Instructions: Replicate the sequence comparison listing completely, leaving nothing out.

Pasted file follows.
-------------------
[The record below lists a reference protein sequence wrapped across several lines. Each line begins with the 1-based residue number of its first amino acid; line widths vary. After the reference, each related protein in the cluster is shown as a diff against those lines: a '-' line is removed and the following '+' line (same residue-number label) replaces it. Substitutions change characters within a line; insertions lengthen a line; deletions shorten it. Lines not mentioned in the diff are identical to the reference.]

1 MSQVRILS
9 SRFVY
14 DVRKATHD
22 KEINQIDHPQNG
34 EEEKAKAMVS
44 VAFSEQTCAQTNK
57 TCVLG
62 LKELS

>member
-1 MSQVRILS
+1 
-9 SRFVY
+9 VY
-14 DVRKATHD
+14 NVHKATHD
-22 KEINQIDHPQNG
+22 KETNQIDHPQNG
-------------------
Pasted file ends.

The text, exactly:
[The record below lists a reference protein sequence wrapped across several lines. Each line begins with the 1-based residue number of its first amino acid; line widths vary. After the reference, each related protein in the cluster is shown as a diff against those lines: a '-' line is removed and the following '+' line (same residue-number label) replaces it. Substitutions change characters within a line; insertions lengthen a line; deletions shorten it. Lines not mentioned in the diff are identical to the reference.]

1 MSQVRILS
9 SRFVY
14 DVRKATHD
22 KEINQIDHPQNG
34 EEEKAKAMVS
44 VAFSEQTCAQTNK
57 TCVLG
62 LKELS

>member
-1 MSQVRILS
+1 
-9 SRFVY
+9 VY
-14 DVRKATHD
+14 NVHKATHD
-22 KEINQIDHPQNG
+22 KETNQIDHPQNG